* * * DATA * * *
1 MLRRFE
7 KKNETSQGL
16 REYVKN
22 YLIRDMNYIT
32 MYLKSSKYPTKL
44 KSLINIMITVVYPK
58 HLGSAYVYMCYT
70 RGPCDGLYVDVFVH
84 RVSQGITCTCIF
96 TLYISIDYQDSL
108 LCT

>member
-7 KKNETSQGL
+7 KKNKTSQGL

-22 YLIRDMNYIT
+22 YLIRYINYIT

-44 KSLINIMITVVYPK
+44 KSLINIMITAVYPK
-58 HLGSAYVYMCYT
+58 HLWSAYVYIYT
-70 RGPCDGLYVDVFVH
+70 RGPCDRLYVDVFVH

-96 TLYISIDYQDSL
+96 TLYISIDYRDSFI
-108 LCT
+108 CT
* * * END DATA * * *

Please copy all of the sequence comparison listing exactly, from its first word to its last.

1 MLRRFE
7 KKNETSQGL
16 REYVKN
22 YLIRDMNYIT
32 MYLKSSKYPTKL
44 KSLINIMITVVYPK
58 HLGSAYVYMCYT
70 RGPCDGLYVDVFVH
84 RVSQGITCTCIF
96 TLYISIDYQDSL
108 LCT

>member
-7 KKNETSQGL
+7 KKNKTSQGL

-22 YLIRDMNYIT
+22 YLIRYINYIT

-44 KSLINIMITVVYPK
+44 KSLINIMITAVYPK
-58 HLGSAYVYMCYT
+58 HLWSAYVYIYT
-70 RGPCDGLYVDVFVH
+70 RGPCDRLYVDVFVH

-96 TLYISIDYQDSL
+96 TLYISIDYRDSFI
-108 LCT
+108 CT